Food Quantity

In the raw tonnage category I like the Zone; it gives you a measurable way to gauge the amount of food you are eating and apply necessary changes to achieve results. The downside is that it is time consuming and requires a level of neurosis most people find disconcerting. I also have faith in John Romaniello’s formula for basal metabolic intake:

Current Body Fat Caloric Intake
6%-12% 17Kcal per pound of LBM
12%-15% 16Kcal per pound of LBM
15.1%-19% 15Kcal per pound of LBM
19.1%-22% 14Kcal per pound of LBM
22.1% or above 13Kcal per pound of LBM

If you want to gain weight add 600-1000 calories a day and if you want to lose weight cut 300-600 calories a day. Seems simple right? Of course all of this works best if you stick to the quality and ratio guidelines.

So, all that being said I’m not sure that I answered any of the questions so I m going to hit a few bullet points:

The difference between Paleo and Paleo Zone.

  • Paleo for quality
  • Zone for ratio and quantity

The best nutritional strategy for athletes and firefighters.

  • The one that keeps you lean, happy, and un-inflamed
  • Use the above information and tweak it for you

Favorable vs. unfavorable carbs from the Zone block guide

  • Generally those categories are set based on glycaemic load or index see my post about Agave for more info on that.
  • I think potatoes, sweet and otherwise, are ok peri-workout.

Bananas, Dairy, Rice? That’s not Paleo…..

  • True but neither is Angry Birds and look much joy that brings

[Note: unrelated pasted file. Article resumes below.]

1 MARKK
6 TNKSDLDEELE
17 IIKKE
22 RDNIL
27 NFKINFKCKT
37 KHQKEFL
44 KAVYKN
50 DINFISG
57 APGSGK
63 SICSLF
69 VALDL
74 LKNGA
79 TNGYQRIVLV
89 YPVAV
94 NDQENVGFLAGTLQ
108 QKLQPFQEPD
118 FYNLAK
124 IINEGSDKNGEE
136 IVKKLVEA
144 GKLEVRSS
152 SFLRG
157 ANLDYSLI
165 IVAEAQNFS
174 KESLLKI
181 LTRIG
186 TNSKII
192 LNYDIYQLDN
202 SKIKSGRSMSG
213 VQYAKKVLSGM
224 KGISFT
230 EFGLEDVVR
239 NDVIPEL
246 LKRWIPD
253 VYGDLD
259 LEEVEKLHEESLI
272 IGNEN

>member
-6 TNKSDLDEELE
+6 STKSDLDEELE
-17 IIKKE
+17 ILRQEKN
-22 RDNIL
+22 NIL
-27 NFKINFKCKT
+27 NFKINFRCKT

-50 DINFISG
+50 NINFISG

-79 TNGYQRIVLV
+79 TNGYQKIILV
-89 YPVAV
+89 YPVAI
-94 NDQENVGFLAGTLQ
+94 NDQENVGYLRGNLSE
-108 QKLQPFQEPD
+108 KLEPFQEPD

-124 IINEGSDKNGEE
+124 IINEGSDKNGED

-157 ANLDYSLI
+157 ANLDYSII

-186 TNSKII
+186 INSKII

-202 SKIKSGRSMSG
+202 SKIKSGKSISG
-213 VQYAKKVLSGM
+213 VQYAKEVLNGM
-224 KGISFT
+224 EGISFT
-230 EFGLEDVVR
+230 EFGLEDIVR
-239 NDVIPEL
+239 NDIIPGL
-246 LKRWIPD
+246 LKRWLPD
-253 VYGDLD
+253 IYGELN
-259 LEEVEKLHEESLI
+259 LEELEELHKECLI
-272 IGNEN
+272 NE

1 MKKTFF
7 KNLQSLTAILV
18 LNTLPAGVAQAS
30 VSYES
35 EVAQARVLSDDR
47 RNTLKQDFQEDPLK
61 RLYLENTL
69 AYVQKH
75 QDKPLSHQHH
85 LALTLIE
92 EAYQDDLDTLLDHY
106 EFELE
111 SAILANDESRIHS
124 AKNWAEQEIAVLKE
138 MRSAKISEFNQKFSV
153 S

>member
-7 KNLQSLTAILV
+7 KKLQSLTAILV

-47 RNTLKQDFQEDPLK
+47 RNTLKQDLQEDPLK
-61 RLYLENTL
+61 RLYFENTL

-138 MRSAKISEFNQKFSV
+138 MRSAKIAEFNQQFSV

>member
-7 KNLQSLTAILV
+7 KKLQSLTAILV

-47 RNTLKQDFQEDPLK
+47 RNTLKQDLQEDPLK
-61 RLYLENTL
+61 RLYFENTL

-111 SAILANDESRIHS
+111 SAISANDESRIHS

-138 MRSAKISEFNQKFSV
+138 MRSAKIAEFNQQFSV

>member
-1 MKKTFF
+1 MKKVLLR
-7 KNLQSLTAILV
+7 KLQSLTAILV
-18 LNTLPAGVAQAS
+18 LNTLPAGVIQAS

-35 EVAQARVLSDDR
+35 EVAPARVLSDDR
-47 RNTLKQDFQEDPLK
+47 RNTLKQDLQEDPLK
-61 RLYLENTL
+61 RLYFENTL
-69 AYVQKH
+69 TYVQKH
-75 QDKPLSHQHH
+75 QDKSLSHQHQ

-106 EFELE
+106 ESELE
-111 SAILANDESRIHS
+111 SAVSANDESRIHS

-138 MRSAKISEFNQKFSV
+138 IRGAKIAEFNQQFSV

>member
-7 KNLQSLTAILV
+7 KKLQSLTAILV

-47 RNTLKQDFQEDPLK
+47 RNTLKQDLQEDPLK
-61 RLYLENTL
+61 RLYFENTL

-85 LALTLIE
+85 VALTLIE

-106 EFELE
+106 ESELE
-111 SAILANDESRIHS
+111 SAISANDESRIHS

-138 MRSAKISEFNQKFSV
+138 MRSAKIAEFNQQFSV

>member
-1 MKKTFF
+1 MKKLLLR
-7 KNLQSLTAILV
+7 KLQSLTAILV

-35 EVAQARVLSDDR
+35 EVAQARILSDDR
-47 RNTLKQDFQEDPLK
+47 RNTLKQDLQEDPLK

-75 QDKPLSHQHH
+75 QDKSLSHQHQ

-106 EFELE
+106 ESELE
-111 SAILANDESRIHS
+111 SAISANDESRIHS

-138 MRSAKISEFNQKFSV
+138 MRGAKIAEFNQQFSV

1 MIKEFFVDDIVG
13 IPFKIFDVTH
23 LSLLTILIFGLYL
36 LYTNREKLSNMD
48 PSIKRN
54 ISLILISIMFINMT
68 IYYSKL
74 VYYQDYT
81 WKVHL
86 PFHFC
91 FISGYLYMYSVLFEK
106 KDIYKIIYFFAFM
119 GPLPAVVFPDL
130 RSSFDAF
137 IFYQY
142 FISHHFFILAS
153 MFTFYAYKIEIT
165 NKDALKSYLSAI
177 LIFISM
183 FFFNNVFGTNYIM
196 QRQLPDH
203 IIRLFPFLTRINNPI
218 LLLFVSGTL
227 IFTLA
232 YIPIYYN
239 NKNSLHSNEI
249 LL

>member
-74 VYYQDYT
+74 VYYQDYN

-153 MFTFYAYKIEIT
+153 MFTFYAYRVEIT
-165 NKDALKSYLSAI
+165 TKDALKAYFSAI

• Bananas are a carbs issue and that’s it, they also have a stigma of being good for you so people eat them with reckless abandon, “But I get cramps and potassium is very important to me”, or you are addicted to sugar.
  • Rice is a grain and that’s that. Is it as metabolically damaging as refined white flower? No, but there are better carbs out there.
  • Dairy is a big question; it seems to come down to casein sensitivity and cross reaction issues. Personally I still can’t do milk, but I have been able to use raw whole whipping cream, sour cream, butter, ghee, and hard cheeses with no apparent problems.

In Summary; it is difficult to assign one nutritional strategy to everyone but I can say without a doubt that Americans eat way too much refined processed food and it is killing us. The performance tweaks that athletes are looking for are very individual and are best achieved through eating real food vs. supplements and powders. Patience, persistence, self-awareness, and hard work are the only things that work long term. The health issues related to stress and sleep deprevation are significant, they will also competely derail the train to washboard abb town.

4 Responses to “Shades of Gray” My Nutritional Theory 1.0

  1. Boston says:

    Thank you Adam. Your answer confirms my research that no one has written The Magical Guide to Boston’s Washboard Abb Town, yet… I’ll get on that. Trial and Error WOD- 3,2,1-Go..

  2. Drew says:

    Can-o-worms…haha. You mean we can’t all follow the exact same diet and look like Greek gods or goddesses? BS

  3. […] body fat: Low-carb diets would be the best. Think Paleo, Caveman, LaLanne’s “if man made it don’t eat it”, or Poliquin’s ”if it […]

  4. Leighann Jestis says:

    But a true paleolithic diet is impossible to mimic because wild game is not readily available, most modern plant food is cultivated rather than wild, and meats are domesticated. At best, you can eat a modified version of the original diet that’s gluten-free and includes lean meat, organ meats, fish, poultry, eggs, vegetables, fruit, and nuts. It’s a wide variety of foods.’;*`

    I’ll see you in a bit <http://www.picturesofherpes.co/index.php